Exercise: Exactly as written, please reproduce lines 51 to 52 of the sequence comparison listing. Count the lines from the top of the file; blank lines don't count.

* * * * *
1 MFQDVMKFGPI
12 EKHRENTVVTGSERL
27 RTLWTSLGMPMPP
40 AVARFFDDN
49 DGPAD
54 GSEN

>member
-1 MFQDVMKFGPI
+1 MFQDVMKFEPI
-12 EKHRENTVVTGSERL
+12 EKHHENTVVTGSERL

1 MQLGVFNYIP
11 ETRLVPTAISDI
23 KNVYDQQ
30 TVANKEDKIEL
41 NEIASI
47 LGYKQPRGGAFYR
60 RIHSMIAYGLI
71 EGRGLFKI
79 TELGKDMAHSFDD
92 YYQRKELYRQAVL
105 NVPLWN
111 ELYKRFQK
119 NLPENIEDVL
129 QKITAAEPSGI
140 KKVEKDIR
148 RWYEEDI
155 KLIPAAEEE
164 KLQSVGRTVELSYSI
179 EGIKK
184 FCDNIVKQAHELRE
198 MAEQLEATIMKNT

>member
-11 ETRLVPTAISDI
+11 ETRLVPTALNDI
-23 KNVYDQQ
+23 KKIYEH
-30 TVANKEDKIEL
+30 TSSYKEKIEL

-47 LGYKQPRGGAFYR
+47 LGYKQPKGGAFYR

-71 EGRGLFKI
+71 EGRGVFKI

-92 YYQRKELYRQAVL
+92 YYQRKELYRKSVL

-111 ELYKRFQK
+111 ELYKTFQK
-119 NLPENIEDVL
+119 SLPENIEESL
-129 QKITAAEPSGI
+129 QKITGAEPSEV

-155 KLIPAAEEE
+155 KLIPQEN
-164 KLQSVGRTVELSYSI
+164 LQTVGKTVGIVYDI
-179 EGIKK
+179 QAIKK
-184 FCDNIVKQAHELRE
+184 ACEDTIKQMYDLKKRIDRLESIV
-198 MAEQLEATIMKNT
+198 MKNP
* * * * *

+129 QKITGAEPSEV

-155 KLIPAAEEE